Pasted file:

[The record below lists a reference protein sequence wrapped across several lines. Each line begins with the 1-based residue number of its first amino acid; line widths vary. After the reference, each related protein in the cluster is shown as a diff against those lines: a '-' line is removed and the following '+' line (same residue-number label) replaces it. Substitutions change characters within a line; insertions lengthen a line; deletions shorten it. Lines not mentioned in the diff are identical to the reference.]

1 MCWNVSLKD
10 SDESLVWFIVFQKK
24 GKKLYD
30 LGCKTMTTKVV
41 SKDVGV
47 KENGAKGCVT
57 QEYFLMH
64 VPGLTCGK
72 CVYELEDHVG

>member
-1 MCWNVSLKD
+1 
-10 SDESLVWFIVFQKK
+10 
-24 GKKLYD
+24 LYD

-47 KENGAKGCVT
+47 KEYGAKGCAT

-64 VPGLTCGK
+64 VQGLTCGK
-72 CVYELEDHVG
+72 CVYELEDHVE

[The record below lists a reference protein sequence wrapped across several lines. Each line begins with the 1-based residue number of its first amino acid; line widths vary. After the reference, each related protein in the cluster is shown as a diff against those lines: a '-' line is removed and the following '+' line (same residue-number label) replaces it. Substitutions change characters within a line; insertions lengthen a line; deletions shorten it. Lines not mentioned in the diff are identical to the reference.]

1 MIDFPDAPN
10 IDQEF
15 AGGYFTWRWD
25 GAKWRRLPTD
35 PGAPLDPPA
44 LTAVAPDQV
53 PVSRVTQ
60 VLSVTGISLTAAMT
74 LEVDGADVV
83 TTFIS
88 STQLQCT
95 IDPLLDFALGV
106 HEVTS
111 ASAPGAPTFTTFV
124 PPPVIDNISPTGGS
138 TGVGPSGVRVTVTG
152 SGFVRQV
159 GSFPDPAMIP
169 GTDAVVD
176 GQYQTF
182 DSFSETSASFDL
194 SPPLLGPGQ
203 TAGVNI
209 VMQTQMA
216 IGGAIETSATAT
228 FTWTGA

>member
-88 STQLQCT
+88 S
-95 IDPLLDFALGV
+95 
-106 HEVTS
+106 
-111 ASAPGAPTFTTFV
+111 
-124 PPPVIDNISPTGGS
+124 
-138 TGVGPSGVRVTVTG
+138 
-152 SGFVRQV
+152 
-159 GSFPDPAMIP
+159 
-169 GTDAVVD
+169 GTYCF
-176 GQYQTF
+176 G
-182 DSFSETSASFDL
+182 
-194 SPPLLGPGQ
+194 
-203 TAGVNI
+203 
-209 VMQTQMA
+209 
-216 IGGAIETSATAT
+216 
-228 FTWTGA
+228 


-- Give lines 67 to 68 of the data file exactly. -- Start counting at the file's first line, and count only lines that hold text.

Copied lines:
+159 
-169 GTDAVVD